Breed Overview

  • Group: Sporting (AKC)
  • Height: 21 to 24 inches
  • Weight: 55 to 75 pounds
  • Coat and Color: Medium-length, brilliant double coat in light to dark gold
  • Life expectancy: 10 to 12 years

poodle standing on a pink background


Poodles have a wonderful disposition and are quite intelligent. The intense activity of a poodle is sometimes equal to that of a youngster. Poodles are tolerant, kind, affectionate, and cuddly. Additionally, you may choose between toy, tiny, or normal sizes. Families with kids would probably do better with the bigger, standard poodle since it is the toughest and can take a lot more abuse than the smaller breeds.

Breed Overview

  • Group: Non-sporting (AKC)
  • Height: Standard: more than 15 inches; Miniature: between 10 to 15 inches; Toy: less than 10 inches 
  • Weight: 45 to 70 pounds is standard; 15 to 18 pounds is miniature; and 5 to 9 pounds is toy.
  • Coat and color: Curly, dense single coat; may be one of many solid colors, including but not limited to white, black, gray, brown, and apricot
  • Life Expectancy: 10 to 18 years

close-up photography of beagle  


Kids may enjoy the pleasant, intelligent, and manageable size of beagles, due to their association with “Snoopy.” They often react rather well to training, even though some might be a little hypersensitive. They are a gregarious breed that takes pleasure in being with people, especially kids. They rapidly form a relationship with a youngster and are faithful. It may even be the ideal security dog for your child, alerting you to intruders with its characteristic baying howl. Being a talkative breed, it might not be the ideal canine companion for small children who wake up easily from noises like barking.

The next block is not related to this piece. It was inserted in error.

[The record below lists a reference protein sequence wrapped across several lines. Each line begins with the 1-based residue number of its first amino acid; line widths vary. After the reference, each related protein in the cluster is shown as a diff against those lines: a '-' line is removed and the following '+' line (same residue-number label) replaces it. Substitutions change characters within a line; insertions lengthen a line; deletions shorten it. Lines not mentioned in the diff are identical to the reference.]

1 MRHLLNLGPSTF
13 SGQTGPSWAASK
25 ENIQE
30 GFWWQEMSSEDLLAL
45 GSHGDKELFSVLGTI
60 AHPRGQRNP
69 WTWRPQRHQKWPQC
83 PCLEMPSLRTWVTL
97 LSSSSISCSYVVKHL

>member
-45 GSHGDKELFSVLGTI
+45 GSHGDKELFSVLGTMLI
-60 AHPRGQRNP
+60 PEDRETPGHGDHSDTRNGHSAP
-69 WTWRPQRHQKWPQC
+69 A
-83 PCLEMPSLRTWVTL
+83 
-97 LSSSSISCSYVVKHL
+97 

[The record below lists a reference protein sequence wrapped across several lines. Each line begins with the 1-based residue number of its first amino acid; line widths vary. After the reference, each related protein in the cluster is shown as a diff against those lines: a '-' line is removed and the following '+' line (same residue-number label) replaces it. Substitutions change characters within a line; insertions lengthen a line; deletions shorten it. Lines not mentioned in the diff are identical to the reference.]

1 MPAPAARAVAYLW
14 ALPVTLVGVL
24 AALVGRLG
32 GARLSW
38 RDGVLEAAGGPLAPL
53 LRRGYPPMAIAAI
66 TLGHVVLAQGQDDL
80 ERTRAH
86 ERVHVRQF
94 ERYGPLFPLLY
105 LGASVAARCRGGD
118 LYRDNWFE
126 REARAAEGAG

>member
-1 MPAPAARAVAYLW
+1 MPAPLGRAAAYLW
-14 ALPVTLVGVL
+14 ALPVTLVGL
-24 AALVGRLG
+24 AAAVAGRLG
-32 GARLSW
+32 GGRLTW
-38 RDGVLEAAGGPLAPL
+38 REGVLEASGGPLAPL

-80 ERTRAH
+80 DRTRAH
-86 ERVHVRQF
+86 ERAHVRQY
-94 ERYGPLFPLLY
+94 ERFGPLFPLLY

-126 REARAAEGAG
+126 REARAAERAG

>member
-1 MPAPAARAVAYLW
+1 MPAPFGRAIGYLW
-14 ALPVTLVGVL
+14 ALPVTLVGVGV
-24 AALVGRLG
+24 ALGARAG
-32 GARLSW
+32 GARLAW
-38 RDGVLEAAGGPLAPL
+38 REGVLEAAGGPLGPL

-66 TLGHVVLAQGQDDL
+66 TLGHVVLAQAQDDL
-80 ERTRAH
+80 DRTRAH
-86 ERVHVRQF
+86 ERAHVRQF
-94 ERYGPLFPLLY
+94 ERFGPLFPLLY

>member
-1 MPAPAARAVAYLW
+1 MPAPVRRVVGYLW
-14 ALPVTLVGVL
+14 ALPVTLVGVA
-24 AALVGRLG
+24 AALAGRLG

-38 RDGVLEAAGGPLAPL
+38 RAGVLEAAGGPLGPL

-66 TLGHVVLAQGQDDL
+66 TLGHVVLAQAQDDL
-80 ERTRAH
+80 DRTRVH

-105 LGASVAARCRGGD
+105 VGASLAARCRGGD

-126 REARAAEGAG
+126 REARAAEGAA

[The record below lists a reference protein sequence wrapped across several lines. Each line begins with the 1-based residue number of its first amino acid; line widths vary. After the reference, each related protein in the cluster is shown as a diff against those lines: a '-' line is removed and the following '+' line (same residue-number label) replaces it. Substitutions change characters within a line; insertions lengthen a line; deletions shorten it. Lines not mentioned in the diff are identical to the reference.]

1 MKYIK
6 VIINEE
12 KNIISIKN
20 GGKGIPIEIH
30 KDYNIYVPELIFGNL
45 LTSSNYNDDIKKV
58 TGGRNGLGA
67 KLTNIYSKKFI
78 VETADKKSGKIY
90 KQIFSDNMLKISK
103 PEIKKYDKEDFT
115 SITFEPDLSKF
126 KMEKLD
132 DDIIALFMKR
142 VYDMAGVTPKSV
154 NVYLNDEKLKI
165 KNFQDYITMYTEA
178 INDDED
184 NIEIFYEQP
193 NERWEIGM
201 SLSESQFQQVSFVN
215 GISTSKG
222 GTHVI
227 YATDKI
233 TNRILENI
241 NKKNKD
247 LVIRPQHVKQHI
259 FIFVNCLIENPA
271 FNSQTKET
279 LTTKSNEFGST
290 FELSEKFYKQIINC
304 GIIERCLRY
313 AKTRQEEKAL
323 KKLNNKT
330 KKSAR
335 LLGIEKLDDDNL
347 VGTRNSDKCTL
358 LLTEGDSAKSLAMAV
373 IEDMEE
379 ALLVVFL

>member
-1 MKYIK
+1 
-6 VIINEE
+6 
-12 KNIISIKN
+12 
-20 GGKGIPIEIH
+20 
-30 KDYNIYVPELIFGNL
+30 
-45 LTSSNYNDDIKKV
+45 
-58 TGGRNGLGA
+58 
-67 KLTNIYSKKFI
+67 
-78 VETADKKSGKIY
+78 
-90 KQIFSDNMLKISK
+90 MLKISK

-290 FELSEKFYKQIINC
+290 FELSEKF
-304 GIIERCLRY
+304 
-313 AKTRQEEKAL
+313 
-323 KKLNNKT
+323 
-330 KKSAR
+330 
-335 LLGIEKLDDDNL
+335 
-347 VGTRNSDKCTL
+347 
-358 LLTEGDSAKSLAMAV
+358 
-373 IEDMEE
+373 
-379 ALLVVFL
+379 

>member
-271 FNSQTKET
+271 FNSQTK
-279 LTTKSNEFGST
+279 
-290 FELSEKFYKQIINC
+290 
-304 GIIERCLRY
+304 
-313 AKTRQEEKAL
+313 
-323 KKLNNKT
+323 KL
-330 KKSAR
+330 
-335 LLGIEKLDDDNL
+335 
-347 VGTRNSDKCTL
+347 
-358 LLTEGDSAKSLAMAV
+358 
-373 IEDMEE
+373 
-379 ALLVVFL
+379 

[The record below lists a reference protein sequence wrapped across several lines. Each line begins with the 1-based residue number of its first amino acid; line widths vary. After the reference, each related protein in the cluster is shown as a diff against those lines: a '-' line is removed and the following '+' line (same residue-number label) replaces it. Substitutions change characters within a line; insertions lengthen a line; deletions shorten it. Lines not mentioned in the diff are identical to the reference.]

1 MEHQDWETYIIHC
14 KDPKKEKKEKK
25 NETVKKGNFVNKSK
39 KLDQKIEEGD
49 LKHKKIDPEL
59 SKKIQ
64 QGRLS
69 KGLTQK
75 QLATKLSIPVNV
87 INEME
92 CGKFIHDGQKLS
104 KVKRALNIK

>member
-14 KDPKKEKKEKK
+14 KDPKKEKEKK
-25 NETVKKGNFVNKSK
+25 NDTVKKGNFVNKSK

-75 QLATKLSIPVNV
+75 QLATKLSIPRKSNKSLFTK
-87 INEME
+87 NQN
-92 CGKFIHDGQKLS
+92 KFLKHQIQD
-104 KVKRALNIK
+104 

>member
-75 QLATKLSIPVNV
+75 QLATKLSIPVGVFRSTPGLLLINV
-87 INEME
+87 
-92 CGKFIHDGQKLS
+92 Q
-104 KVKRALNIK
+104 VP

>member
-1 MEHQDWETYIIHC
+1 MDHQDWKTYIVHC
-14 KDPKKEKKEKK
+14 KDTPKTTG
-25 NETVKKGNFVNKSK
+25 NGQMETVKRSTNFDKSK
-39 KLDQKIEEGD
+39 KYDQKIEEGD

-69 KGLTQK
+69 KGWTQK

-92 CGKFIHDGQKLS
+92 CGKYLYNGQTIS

Breed Overview

  • Group: Hound (AKC)
  • Height: 13 to 15 inches
  • Weight: 20 to 25 pounds
  • Coat and color: Short coats in all hound colors, including but not limited to tri-color (tan, black, and white), red and white, and lemon and white
  • Life expectancy: 10 to 15 years

shetland sheepdogShetland Sheepdog

Collies, or “Lassie” dogs, are similar to shelties. They are kind, patient, and quiet breeds that frequently get along well with kids of all shapes and sizes. Shelties like being around people. Although the breed gets along well with kids and is lively, it requires considerable training to overcome its innate tendency to bite or herd. Make sure the dog and children get along by keeping a close check on their interactions as too energetic kids might overwhelm the dog.

Breed Overview

  • Group: AKC Herding
  • Height: 13 to 16 inches
  • Weight: 15 to 25 pounds 
  • Coat and color: Black, sable, and blue merle with white markings; double-coated with a long, rough outer coat and a short, thick undercoat.
  • Average life: 12 to 14 years

Breeds to Avoid

Certain dogs do not adjust well to homes with little children. The youngsters might not respect limits; some could move fast, gaze, or prefer to shout or screech in a high-pitched voice. Spitz breeds such as Akitas, Chows, Huskies, or Malamutes are often more intellectual than other breeds and may not be the friendliest to a youngster in the home. Additionally, certain smaller attention-hogging breeds with large personalities—like Chihuahuas, Pekingese, or Shih Tzus—might not be the ideal choices.


In conclusion, the top five dog breeds are distinguished by their mild disposition, versatility, and loving temperament when it comes to being the best options for families with kids. In addition to being excellent companions, these breeds help create a happy and peaceful home atmosphere by strengthening the relationships that youngsters have with their animal companions.